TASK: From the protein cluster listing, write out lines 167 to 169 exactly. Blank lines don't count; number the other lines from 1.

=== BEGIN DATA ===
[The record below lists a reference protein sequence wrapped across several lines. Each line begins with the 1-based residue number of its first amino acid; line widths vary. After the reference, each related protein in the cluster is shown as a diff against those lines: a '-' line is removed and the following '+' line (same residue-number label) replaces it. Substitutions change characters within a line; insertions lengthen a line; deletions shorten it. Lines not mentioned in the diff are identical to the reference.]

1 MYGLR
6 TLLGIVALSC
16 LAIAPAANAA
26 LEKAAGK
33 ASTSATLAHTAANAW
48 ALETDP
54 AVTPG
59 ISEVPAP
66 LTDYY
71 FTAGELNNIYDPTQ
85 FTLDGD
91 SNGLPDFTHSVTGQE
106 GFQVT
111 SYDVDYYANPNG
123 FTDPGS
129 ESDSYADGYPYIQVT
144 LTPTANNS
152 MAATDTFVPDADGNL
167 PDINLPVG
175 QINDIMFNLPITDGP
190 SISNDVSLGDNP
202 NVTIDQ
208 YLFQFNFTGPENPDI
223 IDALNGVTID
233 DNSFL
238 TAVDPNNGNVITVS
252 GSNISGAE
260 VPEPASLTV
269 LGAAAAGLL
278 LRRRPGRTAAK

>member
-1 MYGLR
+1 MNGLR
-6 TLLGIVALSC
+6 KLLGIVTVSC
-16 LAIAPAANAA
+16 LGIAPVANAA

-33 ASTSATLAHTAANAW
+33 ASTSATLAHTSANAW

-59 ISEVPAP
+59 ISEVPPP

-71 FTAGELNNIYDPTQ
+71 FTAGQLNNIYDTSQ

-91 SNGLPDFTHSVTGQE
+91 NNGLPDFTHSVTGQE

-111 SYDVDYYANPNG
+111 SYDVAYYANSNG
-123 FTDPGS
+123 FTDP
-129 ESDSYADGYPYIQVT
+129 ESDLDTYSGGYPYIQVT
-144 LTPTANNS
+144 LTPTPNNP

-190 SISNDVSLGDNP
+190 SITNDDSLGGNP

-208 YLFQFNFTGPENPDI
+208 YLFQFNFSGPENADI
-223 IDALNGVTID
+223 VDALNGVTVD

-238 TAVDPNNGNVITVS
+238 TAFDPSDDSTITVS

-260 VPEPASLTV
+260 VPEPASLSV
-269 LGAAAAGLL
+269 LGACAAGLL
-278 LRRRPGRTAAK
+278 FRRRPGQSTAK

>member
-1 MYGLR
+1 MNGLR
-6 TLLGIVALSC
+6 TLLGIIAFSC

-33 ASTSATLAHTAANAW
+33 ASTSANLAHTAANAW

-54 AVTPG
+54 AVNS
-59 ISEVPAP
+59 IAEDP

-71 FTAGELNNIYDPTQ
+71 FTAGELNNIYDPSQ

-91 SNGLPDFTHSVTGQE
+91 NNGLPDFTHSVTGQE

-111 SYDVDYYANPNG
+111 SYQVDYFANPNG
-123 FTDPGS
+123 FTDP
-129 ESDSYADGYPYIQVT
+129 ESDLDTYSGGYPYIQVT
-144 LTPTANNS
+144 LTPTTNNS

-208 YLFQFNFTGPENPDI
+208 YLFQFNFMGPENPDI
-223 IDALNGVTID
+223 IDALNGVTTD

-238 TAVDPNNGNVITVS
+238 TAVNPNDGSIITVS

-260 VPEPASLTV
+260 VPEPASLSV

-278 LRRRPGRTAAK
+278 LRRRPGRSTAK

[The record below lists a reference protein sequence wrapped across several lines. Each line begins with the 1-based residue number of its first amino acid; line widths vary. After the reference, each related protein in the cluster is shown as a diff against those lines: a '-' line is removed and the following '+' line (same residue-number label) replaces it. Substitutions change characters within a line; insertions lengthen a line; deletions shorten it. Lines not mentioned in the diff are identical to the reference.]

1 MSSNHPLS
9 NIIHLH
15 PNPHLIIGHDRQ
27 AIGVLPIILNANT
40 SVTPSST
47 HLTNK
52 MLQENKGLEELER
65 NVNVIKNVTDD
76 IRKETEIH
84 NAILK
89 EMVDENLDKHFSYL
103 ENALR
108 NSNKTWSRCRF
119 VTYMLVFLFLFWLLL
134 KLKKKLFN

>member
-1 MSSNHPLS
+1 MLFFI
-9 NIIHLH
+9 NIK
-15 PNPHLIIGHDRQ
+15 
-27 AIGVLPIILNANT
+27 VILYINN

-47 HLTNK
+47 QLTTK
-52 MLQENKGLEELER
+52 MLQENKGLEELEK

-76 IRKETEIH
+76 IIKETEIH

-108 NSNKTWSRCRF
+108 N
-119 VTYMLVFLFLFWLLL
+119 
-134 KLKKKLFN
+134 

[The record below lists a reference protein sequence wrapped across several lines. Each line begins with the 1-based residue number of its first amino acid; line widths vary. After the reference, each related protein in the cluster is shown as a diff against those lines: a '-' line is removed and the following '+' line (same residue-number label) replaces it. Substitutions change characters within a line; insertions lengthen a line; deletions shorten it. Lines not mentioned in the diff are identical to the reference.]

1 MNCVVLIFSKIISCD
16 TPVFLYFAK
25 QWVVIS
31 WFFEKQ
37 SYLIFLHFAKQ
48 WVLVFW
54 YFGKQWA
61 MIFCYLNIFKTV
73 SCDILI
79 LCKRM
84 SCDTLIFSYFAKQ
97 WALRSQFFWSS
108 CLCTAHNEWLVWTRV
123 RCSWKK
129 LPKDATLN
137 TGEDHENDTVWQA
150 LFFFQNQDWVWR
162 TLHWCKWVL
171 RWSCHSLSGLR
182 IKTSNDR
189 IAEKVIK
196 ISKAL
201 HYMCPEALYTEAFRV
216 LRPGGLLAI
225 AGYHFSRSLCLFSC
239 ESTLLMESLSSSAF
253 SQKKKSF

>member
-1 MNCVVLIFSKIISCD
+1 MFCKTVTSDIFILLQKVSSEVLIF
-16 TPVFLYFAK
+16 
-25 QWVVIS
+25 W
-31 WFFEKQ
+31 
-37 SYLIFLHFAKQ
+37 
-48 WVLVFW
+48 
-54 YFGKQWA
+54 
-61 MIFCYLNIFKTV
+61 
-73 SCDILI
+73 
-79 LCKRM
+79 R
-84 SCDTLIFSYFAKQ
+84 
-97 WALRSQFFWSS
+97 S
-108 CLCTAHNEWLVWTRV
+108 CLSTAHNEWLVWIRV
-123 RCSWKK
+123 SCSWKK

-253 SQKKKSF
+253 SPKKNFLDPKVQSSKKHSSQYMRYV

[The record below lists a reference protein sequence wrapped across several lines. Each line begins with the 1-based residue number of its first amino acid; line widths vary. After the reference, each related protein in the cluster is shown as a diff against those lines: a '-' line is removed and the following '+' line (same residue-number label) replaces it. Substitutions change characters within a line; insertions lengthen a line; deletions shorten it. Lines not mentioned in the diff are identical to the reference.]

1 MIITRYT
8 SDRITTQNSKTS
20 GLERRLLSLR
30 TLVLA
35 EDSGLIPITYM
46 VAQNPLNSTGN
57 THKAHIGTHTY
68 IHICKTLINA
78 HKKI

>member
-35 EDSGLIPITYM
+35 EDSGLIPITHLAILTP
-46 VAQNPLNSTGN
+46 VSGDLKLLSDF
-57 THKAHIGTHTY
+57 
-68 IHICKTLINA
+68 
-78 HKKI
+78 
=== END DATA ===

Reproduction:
>member
-1 MNCVVLIFSKIISCD
+1 MFCKTVTSDIFILLQKVSSEVLIF